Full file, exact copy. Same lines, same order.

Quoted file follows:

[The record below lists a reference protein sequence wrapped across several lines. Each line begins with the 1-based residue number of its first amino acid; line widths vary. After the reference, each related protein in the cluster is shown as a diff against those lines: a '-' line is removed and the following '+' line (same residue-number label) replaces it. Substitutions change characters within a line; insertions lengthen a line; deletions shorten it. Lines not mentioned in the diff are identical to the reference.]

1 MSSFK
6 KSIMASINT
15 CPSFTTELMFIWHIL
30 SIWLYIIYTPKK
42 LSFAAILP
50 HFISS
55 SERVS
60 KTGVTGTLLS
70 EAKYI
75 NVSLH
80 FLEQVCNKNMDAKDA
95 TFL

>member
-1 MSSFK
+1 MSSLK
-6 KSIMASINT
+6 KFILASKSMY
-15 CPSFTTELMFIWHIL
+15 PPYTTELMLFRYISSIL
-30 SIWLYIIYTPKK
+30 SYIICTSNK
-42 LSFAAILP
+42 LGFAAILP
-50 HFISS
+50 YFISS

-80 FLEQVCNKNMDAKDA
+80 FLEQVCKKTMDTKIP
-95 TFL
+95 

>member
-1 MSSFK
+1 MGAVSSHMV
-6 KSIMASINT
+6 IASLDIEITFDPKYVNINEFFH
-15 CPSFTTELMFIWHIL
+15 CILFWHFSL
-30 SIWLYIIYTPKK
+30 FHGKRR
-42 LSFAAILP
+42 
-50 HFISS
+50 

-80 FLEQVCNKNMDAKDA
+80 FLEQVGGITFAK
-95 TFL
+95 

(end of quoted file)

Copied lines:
[The record below lists a reference protein sequence wrapped across several lines. Each line begins with the 1-based residue number of its first amino acid; line widths vary. After the reference, each related protein in the cluster is shown as a diff against those lines: a '-' line is removed and the following '+' line (same residue-number label) replaces it. Substitutions change characters within a line; insertions lengthen a line; deletions shorten it. Lines not mentioned in the diff are identical to the reference.]

1 MSSFK
6 KSIMASINT
15 CPSFTTELMFIWHIL
30 SIWLYIIYTPKK
42 LSFAAILP
50 HFISS
55 SERVS
60 KTGVTGTLLS
70 EAKYI
75 NVSLH
80 FLEQVCNKNMDAKDA
95 TFL

>member
-1 MSSFK
+1 MSSLK
-6 KSIMASINT
+6 KFILASKSMY
-15 CPSFTTELMFIWHIL
+15 PPYTTELMLFRYISSIL
-30 SIWLYIIYTPKK
+30 SYIICTSNK
-42 LSFAAILP
+42 LGFAAILP
-50 HFISS
+50 YFISS

-80 FLEQVCNKNMDAKDA
+80 FLEQVCKKTMDTKIP
-95 TFL
+95 

>member
-1 MSSFK
+1 MGAVSSHMV
-6 KSIMASINT
+6 IASLDIEITFDPKYVNINEFFH
-15 CPSFTTELMFIWHIL
+15 CILFWHFSL
-30 SIWLYIIYTPKK
+30 FHGKRR
-42 LSFAAILP
+42 
-50 HFISS
+50 

-80 FLEQVCNKNMDAKDA
+80 FLEQVGGITFAK
-95 TFL
+95 